feed in excess o f normal purchases due to production losses.

The Bnergency

Feed A ssistance Program allows producers to purchase surplus, government-owned
feed at reduced p r ice s .

In addition producers in 54 counties in 12 states who

had previou sly en rolled in the 1988 wheat and feed grain programs are e lig ib le
to receiv e program payments on acreage which could not be planted because o f
dry co n d itio n s.
To a lso help c a t t le producers hurt by the drought, the Secretary announced
on June 27, 1988 that an add ition a l $50 m illion has been set aside under
S ection 32 a u th ority to purchase meat f o r domestic food assistance programs.
This w ill help sagging beef p rices as a result of d istress sa les. On the same
day, the Secretary announced that producers with farmer-owned-reserve (FOR)
loans could repay those loans without having to pay a penalty.

The reserve

was triggered on June 27 when the 5-day average national p rice o f com reached
$3.05 per bushel.

This la s t a ction w ill b en efit both crop and liv e s to ck

producers.




41
- 3 Livestock and Poultry.
c a tt le p r ice s .
e a rly May.
one-fourth.

Despite these a ctio n s , d is tr e s s sales have forced down

The p rice o f u t i l i t y cows is down sharply from $50 per cwt in

Cows are currently s e llin g f o r around $40 per cwt, down nearly
Continued liq u id a tion o f the c a t t le herd w ill add to beef

su p plies, p a rticu la rly processing grade b eef, and w ill lead to lower p rices
than otherwise would have occurred.
Overall supplies o f red meat and pou ltry are record large th is year and
the short-term impact o f the drought w ill be to add to these su p p lies.

Heat

stress could lim it rates o f gain of liv e s to ck and pou ltry on feed, but th is
w ill be more than o ffs e t by additional marketings.

Higher feedgrain and

soybean p rice s have a ffected liv e s to ck feeding p r o f i t a b i l i t y , and i f those
higher p rice s continue, w ill lead to a reduction in the size o f the national
herd.

Smaller c a ttle and hog numbers mean le s s meat production in future

years, but the re ta il price impact of such reduced supplies w ill not be f e l t
u n til next year at the e a r lie s t.

I f pou ltry flo c k s are reduced, the impact on

poultry p rice s could come sooner--by the end o f the year.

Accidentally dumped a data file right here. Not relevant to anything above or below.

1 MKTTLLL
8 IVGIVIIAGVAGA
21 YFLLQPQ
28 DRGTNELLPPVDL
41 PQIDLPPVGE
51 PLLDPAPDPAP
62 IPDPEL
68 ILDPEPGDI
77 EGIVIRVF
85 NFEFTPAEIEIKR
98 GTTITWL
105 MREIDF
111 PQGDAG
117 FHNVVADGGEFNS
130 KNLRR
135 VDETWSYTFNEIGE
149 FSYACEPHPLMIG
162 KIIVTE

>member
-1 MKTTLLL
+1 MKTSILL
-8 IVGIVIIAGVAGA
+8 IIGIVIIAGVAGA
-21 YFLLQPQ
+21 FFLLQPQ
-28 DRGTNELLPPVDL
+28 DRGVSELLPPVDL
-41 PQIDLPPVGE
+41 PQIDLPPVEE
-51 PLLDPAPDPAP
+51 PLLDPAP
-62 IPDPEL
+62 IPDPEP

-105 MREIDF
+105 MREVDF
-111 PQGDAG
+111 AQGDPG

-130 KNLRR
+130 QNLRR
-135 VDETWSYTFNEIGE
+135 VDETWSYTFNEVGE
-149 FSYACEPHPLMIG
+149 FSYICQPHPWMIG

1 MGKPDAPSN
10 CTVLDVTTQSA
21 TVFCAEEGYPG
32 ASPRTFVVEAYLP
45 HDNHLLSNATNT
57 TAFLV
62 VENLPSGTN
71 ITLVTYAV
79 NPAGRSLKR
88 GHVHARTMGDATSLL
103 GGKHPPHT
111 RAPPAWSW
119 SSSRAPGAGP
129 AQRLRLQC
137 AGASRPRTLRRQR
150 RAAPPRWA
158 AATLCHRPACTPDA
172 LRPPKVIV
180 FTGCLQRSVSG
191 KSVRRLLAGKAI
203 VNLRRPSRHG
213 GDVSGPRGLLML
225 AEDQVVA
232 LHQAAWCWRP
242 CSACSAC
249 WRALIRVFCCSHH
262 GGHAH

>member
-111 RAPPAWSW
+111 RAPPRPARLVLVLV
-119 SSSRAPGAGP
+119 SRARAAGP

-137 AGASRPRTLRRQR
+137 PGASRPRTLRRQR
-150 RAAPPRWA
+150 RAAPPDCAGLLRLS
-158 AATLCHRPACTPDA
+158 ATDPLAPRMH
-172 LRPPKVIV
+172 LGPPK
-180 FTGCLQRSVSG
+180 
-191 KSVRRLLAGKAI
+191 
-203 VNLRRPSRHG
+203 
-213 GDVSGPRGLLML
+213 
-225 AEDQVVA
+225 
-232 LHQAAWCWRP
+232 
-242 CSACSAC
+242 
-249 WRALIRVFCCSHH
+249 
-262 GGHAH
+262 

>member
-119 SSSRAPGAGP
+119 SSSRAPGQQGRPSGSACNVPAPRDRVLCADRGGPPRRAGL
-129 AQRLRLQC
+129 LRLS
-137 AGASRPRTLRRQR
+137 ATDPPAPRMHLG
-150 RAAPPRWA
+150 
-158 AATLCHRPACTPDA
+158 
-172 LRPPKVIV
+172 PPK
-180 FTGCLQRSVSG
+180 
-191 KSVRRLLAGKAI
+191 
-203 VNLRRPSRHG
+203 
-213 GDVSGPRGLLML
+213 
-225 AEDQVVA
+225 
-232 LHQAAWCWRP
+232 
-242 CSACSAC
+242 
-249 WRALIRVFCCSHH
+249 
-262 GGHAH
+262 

Feedgrains.

The impact o f the drought on the liv e s to c k and pou ltry sectors

depends, to a large extent, on the le v e l of feedgrain and soybean p r ic e s .
Currently, 10 o f the 17 major corn-producing sta tes have a fourth o r more o f
the co m crop rated poor or worse, compared with none la s t year.

Corn p rices

are cu rrently around $3 per bushel compared with about $2 in A p ril.

However,

p rojected stocks o f 4.1 b illio n bushels ca rried in to the 1988/89 marketing
year sta rtin g September 1, 1988--the second la rg est carryin stocks e v er--a re
expected to temper further price in creases.




42

- 4 The key to avoiding runaway p rice increases in the com market w ill be
access to CCC-owned and FOR stock s.

Catalogs lis t in g C C stocks availa b le to
C

the trade are p e r io d ic a lly being issued.

Stocks pledged as c o lla t e r a l fo r FO
R

loans are a v a ila b le through the use o f commodity c e r t ific a t e s at or b efore
loan m aturity.

I f CCC and FOR stocks continue to be made ava ila b le to the

market, then the damage to the liv e s to ck feeding and poultry sectors can be
contained.
On June 27, co m p r ice s rose to the level needed to allow farmer-owned
reserve loans to be repaid b efore maturity.

Over 1.2 b illio n bushels o f

reserve co m loans can p r o fita b ly be redeemed and brought onto the market.
Wheat.

The winter wheat harvest is well underway.

percent o f the w inter wheat crop had been harvested.

As of la s t Sunday 65
Normally 44 percent of

the crop is harvested by th is time. Winter wheat usually accounts fo r
th ree-fou rth s o f a ll wheat produced in the United States and the combination
o f an e a r lie r than normal harvest and carry-over stocks from la st year o f 1.27
b i l l i o n bushels on June 1 is an assurance of s u ffic ie n t supplies to meet
domestic and export needs.
The spring wheat crop , which normally accounts fo r one-fourth o f U.S.
production , has been damaged, and durum wheat and oats grown in the Northern
Plains have been e s p e c ia lly hard h it.
The prospect o f reduced wheat y ie ld s has driven up Kansas City wheat
p r ice s by more than a third since ea rly May.
have increased much more than th is .

Prices o f durum wheat and oats

Substantial increases in wheat p rices

were expected during the 1988 crop year, even p rior to the onset o f the